To the average American, shutters are simply a decorative attachment to a house that recall a bygone era of the country’s Colonial youth. Only perhaps if you live in the states potentially affected by the devastating effects of hurricanes would you ever have a functioning shutter to protect your windows, and even then it is almost certainly aesthetically displeasing. In France, however, shutters are not merely pseudo-accouterments used to look like they will protect a home from the elements, but they function in all propriety and manage to look beautiful in the process.
The photo above was taken in the Panier in Marseille (I’ll address that experience at some point in the future, but let me say, the beautiful photos I brought home were the only good to come of the holiday). Regard how the shutters actually close on the windows... shocking, I know! In fact, French shutters are not only placed around windows, but some summer homes, like my friend’s in L’Ile d’Oleron have big shutters on the doors a well. I distinctly remember the remarkable experience of my friend Popi making her bedroom as dark as night during the middle of the day. Unsurprisingly, she tends to amiably grumble that she cannot get proper beauty rest at my house in New Jersey because of all of the bright morning soleil that begins to pour in my room as soon as the sun rises.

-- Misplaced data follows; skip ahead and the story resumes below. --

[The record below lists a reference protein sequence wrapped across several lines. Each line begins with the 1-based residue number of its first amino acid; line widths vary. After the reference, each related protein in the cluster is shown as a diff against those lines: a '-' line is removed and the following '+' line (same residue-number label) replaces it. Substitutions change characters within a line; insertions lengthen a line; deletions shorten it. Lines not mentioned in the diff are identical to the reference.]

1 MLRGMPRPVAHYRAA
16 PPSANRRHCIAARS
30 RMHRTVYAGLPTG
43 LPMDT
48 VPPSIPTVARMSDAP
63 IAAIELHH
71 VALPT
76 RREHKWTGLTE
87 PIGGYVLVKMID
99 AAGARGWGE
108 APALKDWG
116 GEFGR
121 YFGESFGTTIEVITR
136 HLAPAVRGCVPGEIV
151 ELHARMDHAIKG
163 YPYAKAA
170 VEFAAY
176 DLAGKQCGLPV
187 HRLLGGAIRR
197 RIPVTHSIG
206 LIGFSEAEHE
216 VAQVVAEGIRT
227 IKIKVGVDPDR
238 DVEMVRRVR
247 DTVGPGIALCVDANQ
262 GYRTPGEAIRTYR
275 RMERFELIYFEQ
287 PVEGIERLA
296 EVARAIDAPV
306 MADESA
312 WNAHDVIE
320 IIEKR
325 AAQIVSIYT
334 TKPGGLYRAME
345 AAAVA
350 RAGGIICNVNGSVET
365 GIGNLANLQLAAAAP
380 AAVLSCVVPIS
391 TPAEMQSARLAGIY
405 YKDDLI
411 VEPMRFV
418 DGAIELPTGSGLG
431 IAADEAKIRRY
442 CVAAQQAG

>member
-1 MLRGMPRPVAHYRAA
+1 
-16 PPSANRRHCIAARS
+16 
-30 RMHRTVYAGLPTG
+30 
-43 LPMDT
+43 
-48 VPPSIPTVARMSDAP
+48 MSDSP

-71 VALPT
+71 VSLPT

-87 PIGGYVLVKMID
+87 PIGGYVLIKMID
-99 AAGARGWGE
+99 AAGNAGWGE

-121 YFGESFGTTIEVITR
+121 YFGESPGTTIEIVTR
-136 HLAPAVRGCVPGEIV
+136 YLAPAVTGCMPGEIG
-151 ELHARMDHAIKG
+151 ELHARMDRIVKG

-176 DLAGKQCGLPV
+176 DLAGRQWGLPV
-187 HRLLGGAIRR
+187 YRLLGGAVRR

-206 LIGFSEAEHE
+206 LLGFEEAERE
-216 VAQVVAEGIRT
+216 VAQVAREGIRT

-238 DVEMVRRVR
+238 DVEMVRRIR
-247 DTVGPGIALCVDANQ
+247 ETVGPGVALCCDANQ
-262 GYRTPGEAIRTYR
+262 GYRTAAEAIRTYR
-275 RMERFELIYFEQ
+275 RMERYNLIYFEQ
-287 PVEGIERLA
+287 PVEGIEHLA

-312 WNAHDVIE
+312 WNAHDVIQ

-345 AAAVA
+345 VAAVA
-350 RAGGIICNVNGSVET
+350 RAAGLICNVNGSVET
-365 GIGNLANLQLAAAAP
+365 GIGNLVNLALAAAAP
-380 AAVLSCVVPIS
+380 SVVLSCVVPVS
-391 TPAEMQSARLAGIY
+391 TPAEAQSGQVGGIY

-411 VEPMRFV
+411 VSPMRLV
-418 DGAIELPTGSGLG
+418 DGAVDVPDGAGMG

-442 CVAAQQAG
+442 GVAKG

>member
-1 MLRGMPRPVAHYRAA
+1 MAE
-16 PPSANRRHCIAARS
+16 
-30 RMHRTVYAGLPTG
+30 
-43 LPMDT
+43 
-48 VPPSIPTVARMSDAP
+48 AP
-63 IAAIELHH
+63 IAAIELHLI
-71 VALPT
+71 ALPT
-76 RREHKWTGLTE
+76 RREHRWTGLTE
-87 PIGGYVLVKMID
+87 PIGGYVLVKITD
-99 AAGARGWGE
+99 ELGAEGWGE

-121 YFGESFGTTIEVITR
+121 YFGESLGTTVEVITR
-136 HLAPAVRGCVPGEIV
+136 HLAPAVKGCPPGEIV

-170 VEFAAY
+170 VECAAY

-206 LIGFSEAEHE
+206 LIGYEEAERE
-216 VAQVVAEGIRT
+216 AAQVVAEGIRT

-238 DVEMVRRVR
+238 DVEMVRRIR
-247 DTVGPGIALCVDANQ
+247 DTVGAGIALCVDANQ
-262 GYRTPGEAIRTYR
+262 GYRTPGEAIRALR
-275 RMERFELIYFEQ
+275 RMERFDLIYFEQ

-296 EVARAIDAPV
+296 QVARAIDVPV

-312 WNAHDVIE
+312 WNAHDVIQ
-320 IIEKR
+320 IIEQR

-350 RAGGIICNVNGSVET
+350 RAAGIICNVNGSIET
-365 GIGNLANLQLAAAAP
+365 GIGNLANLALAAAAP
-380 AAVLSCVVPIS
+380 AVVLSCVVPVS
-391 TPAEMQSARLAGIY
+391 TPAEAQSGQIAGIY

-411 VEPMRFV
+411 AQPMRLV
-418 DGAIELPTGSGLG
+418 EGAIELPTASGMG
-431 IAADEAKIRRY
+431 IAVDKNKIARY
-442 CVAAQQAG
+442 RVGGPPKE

While it may be impossible to see from the provided photos, the shutters often times fold back on themselves in order to make it easier to bring them in when the time is appropriate. Furthermore, the outward-folding shutters require the windows in french homes to come inside the room, rather than outside, as with American casement windows. In the grand scheme of the world, these details are probably inconsequential, but to me, the lower height, easy accessibility, and practicality of the windows and shutters lends a certain charm and inviting friendliness to a French home. I have, on more than one occasion, turned the lock on the frame, folded back the shutters, and leaned out the window in my friend’s Niort home only to be filled with the desire to shout “Bonjour!” to the pietons below and go out and attack the day with a Carpe Diem sensibility.
I have yet to find an explanation for this cultural phenomenon, which in my personal opinion, is a blunder on the part of American house designers. Functioning shutters provide protection from not only storms, but relentless summer sun, and allow you to sleep late into the day. undisturbed, which is particularly helpful if you return in the early morning from a late-night, champagne-filled soiree. Someday, when I am building or restoring the beautiful old stone farmhouse or villa of my dreams, make no doubt about it that there will be charming blue shutters adorning my inward-cranking windows that will allow me to lean on their sills and shout my morning greetings to whomever I please.